To Love and Embrace Them
This month we pay special attention to the fact that the union of man and woman does not come naturally to everyone. Same-sex attraction, opposite-sex aversion, and gender dysphoria are unchosen and ongoing realities for many people. Some choose to identify as LGBTQ by way of accepting these aspects of their lives and allowing others to better understand them, and that is a choice we should honor. I hope for a world in which nobody who experiences these things would feel ashamed, and that each of them could find friendly outstretched hands and loving embraces if and when they choose to make it known.
For those who experience them, these realities certainly complicate — and for some may preclude, at least for now — a marriage between a man and a woman, the setting that allows for the responsible generation and stable nurturing of new life. Such a marriage and family is not easy to establish and maintain even for those for whom attraction to the opposite sex is instinctive, let alone when these added complications are present. For all of us, in one way or another, to one degree or another, permanent commitment to the ideals of chastity and of healthy marriage and family requires deliberate choice and ongoing self-discipline, aided by the grace of God. If it were not so, it would not need to be guarded by solemn vows and sacred covenants that help us fortify our resolve and maintain our focus in seasons of distress and distraction.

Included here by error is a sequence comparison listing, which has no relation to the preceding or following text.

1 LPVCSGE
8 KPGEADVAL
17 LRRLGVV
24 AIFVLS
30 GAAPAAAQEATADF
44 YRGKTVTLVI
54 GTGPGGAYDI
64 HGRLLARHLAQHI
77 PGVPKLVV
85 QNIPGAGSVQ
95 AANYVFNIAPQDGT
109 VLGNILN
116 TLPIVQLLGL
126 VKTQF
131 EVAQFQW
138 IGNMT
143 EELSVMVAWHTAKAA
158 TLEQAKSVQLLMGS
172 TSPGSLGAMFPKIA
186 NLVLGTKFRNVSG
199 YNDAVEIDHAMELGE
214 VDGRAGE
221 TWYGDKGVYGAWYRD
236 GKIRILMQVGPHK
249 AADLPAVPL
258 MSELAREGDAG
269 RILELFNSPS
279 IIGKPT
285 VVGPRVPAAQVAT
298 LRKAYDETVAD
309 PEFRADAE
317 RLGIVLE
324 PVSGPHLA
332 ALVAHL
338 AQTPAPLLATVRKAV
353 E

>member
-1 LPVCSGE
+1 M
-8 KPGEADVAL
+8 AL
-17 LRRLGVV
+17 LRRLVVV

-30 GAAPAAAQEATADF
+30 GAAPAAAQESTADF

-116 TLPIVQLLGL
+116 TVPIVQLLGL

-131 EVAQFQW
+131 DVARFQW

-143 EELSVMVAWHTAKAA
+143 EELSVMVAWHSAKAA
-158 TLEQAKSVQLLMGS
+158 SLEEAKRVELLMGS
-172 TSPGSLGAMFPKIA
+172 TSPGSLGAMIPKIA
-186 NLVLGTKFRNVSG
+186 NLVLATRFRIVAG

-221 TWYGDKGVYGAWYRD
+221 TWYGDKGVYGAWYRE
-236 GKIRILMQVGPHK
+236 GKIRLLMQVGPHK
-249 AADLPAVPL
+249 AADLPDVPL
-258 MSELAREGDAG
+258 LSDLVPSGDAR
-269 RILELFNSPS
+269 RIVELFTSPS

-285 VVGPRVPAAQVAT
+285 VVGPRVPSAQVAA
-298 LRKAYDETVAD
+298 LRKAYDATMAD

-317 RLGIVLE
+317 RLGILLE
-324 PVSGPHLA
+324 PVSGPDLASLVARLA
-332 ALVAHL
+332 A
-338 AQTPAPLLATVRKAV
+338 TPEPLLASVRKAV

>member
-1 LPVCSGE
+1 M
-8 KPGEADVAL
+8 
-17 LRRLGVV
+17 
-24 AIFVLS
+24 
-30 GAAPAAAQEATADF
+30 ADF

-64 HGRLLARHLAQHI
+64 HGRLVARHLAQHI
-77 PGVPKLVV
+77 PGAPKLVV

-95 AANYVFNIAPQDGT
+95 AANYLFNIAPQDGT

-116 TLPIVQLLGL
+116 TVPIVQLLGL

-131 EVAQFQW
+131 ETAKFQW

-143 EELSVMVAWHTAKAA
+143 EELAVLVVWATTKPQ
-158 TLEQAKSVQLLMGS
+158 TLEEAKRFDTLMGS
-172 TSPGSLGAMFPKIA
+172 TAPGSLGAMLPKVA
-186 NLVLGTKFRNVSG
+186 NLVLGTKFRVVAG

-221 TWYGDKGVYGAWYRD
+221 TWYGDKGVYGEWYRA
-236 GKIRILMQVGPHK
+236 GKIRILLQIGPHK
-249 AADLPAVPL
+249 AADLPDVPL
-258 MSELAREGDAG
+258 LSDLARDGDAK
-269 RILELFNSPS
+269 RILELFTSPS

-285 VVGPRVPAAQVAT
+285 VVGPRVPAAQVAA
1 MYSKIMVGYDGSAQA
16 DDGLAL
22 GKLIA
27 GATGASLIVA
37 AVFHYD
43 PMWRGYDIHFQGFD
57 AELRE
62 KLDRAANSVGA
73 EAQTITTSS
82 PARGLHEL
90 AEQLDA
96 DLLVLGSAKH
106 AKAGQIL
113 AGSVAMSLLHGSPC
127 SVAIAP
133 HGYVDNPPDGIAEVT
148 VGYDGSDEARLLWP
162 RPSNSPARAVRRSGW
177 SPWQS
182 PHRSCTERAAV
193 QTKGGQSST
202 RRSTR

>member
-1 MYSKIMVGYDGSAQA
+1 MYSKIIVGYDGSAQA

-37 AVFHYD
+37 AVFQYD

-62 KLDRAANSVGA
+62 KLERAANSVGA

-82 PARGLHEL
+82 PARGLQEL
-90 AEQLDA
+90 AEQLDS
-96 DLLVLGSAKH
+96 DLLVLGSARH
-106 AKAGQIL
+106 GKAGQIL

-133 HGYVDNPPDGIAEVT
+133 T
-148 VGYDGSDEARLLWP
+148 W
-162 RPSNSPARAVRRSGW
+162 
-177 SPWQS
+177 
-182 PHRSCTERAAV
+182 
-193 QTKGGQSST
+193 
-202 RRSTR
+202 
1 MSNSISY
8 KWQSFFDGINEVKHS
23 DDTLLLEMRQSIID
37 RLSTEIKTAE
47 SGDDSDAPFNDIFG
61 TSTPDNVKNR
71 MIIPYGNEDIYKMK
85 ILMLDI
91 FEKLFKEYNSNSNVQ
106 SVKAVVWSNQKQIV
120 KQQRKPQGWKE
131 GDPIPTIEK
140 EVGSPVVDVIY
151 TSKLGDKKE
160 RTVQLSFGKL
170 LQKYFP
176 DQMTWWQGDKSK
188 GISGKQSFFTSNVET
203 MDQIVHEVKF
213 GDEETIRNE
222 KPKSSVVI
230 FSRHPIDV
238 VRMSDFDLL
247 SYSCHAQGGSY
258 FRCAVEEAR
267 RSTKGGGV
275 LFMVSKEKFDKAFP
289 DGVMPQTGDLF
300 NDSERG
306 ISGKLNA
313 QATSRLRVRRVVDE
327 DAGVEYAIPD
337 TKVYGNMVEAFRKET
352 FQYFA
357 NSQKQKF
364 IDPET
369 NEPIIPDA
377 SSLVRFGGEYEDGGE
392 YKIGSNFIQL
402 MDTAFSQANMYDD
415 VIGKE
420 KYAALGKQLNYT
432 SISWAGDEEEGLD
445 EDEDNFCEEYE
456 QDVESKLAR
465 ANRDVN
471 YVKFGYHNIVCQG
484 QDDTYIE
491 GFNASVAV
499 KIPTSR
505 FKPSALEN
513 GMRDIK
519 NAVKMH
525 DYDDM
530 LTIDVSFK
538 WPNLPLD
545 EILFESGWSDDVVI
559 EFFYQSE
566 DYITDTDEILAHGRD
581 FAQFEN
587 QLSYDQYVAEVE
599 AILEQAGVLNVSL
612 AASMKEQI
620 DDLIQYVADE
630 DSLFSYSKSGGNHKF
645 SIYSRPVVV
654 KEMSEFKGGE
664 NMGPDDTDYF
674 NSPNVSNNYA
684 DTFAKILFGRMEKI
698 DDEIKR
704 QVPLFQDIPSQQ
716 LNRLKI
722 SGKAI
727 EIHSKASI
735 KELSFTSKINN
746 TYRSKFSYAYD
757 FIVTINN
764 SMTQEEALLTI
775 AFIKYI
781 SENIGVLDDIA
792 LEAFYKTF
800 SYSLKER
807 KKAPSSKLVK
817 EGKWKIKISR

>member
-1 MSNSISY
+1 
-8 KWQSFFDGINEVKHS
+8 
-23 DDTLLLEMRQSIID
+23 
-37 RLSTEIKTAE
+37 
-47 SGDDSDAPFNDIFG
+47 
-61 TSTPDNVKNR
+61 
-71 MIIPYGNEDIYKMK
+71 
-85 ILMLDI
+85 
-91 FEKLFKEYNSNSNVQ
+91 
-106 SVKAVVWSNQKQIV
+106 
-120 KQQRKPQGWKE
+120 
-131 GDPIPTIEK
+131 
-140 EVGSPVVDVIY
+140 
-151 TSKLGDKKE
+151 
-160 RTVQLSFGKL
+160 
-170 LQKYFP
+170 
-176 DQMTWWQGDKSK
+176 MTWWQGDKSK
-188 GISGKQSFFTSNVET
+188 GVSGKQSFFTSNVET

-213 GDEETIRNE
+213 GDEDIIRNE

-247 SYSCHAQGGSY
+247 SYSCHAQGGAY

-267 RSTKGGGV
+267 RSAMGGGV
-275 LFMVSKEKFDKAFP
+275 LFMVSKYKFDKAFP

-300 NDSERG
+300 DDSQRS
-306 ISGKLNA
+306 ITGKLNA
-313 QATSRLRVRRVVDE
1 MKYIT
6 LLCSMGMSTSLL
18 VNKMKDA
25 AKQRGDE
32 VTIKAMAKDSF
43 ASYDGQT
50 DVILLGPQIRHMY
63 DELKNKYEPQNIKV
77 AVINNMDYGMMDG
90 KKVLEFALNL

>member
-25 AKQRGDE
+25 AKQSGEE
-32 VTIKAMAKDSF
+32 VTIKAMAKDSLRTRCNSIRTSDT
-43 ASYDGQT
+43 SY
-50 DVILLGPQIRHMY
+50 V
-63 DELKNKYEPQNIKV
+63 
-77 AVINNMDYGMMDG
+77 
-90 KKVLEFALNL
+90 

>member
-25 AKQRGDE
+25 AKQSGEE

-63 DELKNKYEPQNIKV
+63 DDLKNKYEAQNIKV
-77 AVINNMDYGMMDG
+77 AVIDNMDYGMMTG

Given the degree of difficulty, people come to different conclusions about the path they walk in life — the beliefs they embrace, the conduct they undertake, the relationships they pursue — by way of contextualizing, directing, and implementing their responses to their romantic longings and sexual instincts.
When appropriate, we should be willing to articulate our own views with respect and sensitivity; but whether or not others’ perspectives and decisions agree with ours, we need to recognize and honor their right and responsibility to learn and choose for themselves. (Disclosure: my own convictions and hopes align with, and in my personal strivings I aim to conform to, “The Family: A Proclamation to the World,” which encapsulates the relevant teachings and practices of The Church of Jesus Christ of Latter-day Saints.)
We can be genuinely respectful, kind, and loving in all our relationships and interactions without betraying our own core convictions. I appreciate this counsel from a servant of the Lord: “The best we can do [when others choose a different path] is just to love and embrace them, pray for their well-being, and seek for the Lord’s help to know what to do and say. Sincerely rejoice with them in their successes; be their friends and look for the good in them. We should never give up on them but preserve our relationships. Never reject or misjudge them. Just love them!”